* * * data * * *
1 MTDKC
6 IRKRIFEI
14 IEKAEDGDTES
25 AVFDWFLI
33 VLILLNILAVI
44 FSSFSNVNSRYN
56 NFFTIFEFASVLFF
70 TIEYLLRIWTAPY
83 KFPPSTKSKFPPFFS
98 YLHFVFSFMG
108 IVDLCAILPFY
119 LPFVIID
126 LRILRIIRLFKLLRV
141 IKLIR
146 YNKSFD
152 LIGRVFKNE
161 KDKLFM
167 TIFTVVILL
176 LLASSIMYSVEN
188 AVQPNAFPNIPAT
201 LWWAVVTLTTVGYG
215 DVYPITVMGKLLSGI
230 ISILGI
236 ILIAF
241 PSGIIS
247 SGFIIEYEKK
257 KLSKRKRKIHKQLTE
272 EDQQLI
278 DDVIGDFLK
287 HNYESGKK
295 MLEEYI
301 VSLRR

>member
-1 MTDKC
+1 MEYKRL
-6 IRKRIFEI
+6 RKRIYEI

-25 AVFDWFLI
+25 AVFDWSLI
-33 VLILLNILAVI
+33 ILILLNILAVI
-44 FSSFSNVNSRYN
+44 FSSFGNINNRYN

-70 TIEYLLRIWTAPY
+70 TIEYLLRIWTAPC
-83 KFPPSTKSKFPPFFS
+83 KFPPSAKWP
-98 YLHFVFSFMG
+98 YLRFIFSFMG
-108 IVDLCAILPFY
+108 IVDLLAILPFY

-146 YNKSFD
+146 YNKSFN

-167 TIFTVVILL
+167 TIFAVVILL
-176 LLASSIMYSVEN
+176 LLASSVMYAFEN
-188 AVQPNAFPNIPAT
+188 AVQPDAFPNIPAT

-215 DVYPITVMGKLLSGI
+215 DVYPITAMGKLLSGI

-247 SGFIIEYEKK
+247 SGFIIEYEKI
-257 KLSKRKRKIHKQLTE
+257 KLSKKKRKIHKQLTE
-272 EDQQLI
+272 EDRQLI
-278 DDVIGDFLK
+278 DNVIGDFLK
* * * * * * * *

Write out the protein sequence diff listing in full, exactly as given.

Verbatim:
1 MTDKC
6 IRKRIFEI
14 IEKAEDGDTES
25 AVFDWFLI
33 VLILLNILAVI
44 FSSFSNVNSRYN
56 NFFTIFEFASVLFF
70 TIEYLLRIWTAPY
83 KFPPSTKSKFPPFFS
98 YLHFVFSFMG
108 IVDLCAILPFY
119 LPFVIID
126 LRILRIIRLFKLLRV
141 IKLIR
146 YNKSFD
152 LIGRVFKNE
161 KDKLFM
167 TIFTVVILL
176 LLASSIMYSVEN
188 AVQPNAFPNIPAT
201 LWWAVVTLTTVGYG
215 DVYPITVMGKLLSGI
230 ISILGI
236 ILIAF
241 PSGIIS
247 SGFIIEYEKK
257 KLSKRKRKIHKQLTE
272 EDQQLI
278 DDVIGDFLK
287 HNYESGKK
295 MLEEYI
301 VSLRR

>member
-1 MTDKC
+1 MEYKRL
-6 IRKRIFEI
+6 RKRIYEI

-25 AVFDWFLI
+25 AVFDWSLI
-33 VLILLNILAVI
+33 ILILLNILAVI
-44 FSSFSNVNSRYN
+44 FSSFGNINNRYN

-70 TIEYLLRIWTAPY
+70 TIEYLLRIWTAPC
-83 KFPPSTKSKFPPFFS
+83 KFPPSAKWP
-98 YLHFVFSFMG
+98 YLRFIFSFMG
-108 IVDLCAILPFY
+108 IVDLLAILPFY

-146 YNKSFD
+146 YNKSFN

-167 TIFTVVILL
+167 TIFAVVILL
-176 LLASSIMYSVEN
+176 LLASSVMYAFEN
-188 AVQPNAFPNIPAT
+188 AVQPDAFPNIPAT

-215 DVYPITVMGKLLSGI
+215 DVYPITAMGKLLSGI

-247 SGFIIEYEKK
+247 SGFIIEYEKI
-257 KLSKRKRKIHKQLTE
+257 KLSKKKRKIHKQLTE
-272 EDQQLI
+272 EDRQLI
-278 DDVIGDFLK
+278 DNVIGDFLK